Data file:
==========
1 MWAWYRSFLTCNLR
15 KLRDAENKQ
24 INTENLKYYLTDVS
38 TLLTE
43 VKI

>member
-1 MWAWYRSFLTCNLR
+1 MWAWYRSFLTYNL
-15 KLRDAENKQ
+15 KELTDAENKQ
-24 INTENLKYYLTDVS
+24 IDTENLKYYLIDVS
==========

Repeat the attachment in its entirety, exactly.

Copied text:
1 MWAWYRSFLTCNLR
15 KLRDAENKQ
24 INTENLKYYLTDVS
38 TLLTE
43 VKI

>member
-1 MWAWYRSFLTCNLR
+1 MWAWYRSFLTYNL
-15 KLRDAENKQ
+15 KELTDAENKQ
-24 INTENLKYYLTDVS
+24 IDTENLKYYLIDVS